THE “what you see is what you get” paradigm is a fine idea. This term, abbreviated WYSIWYG (and sometimes pronounced Wisi-wig), aptly describes the way we print our documents. From a particular image on our monitor we are able to produce paper replicas. But should the same paradigm be used for composition of our documents? Should layout itself be manipulated and controlled by the user in real time? Scott McNealy weighed in.

Scott McNealy, who used to like to style himself “chairman, president, founder, chief cook and bottlewasher” of Sun Microsystems, is not known for his affection for Microsoft. Quite the opposite. Speaking to the National Press Club of Australia way back in October 1996, he pronounced that “when the anthropologists look back on the 1980s and 1990s and do the archaeological digs, and get their callipers and brooms and microscopes out, they will blame the massive reduction in productivity during the 1980s and 1990s entirely on Microsoft Office.”

Indeed, there is too much emphasis on presentation at the writing phase. Instead of creating high-quality content, the writer can often be distracted by the desire and ability to turn text into its form in ‘output mode’. This is wasteful. It’s a case of jumping ahead too early and, in fact, spell checkers and grammar checkers which involve false positives lead to similar distractions. The composition, if done properly, should be a staged process. At each stage, full attention should be given to the task at hand.

Writing of good material can be handled in plain-text mode, only later to have the mind occupied with structural layout (as opposes to structure, which requires shallow preparation and planning, without diving in). A similar issue comes up when people prepare presentations in a way that concentrates on looks rather than delivery of concise and important messages. Here is one among many writings on the dumbing-down effect of tools like Astound, PowerPoint, Keynote, KPresent, and Presenter.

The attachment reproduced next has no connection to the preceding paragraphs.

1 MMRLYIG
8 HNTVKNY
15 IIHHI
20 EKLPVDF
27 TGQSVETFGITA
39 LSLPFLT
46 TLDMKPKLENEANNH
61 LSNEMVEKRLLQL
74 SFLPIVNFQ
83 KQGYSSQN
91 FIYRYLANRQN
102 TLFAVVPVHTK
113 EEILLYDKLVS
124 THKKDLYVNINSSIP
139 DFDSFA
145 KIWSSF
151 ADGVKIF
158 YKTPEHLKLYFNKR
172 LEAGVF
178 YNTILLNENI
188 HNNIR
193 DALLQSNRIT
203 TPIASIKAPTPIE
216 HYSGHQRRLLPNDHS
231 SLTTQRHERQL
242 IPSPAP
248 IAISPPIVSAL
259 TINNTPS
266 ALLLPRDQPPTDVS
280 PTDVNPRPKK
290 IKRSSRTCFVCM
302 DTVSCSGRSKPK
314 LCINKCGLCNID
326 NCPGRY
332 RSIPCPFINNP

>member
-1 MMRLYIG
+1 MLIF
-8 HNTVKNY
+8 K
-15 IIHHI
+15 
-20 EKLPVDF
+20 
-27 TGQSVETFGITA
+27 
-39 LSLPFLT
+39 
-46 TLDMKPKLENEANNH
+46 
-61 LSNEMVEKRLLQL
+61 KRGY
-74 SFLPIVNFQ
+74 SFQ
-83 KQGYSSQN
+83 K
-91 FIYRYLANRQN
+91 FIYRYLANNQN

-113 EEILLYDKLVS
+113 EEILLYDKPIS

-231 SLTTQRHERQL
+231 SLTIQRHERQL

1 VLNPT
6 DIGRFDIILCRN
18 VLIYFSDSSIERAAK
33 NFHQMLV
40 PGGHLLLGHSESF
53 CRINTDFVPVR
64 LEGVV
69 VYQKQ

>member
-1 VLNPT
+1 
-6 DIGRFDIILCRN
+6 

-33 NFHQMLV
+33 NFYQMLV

In August, the Columbia Accident Investigation Board at NASA released Volume 1 of its report on why the space shuttle crashed. As expected, the ship’s foam insulation was the main cause of the disaster. But the board also fingered another unusual culprit: PowerPoint, Microsoft’s well-known ”slideware” program.

Identifying Personal E-mails and ‘Botmails’

Boxes

STUDIES which analyse large volumes of communication have always been interesting. For instance, most of the E-mail traffic nowadays is identified as SPAM; and over 80% of it is said to come from compromised Windows PC‘s. However, for a change, this is not what I wish to discuss today. I don’t want to have yet another bite at the effects Windows has on the WWW. It leaves me bitter.

Earlier today I read that only 37% of all E-mail at the ‘average’ office are personal E-mails. The rest are not. Some E-mails these days are invoked from a system rather than a human. Typically these are less interesting, less urgent, or can be altogether ignored. Some of that is mass mail, automated and despatched using address databases.

It is sometimes hard to discern between a personal message–one to which a response would be polite–and one which is targetted at a wide audience and whose content is carefully doctored to appear personal. I would like to recommend and promote a personal tip of mine. It is a little method I thought about for detecting and telling apart computer-generated from human-generated mail. When entering your name (e.g. at registration stage), for example, always append extra spaces that serve no purpose but preserve the integrity of the name. Having done so, you challenged the wisdom of the bot. Before punctuation, for example, you can see if a human inserted the name properly. A naive algorithm will not bother to crunch spaces, so the automation deems self-evident.

In other circumstances, having the recipient’s addresses within sight may help. Full headers can be very informative and various Thunderbird extensions even simplify text with representative figures (e.g. routing information as a series of flags, mail client name as an icon, signature as an icon, etc.). It makes the information easier to digest and it adds a wealth of knowledge that is often missed. Lastly, never discount the BCC tricks. A seemingly personal message can reach anyone ‘on the same wagon’.

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Original styles created by Ian Main (all acknowledgements) • PHP scripts and styles later modified by Roy Schestowitz • Help yourself to a GPL'd copy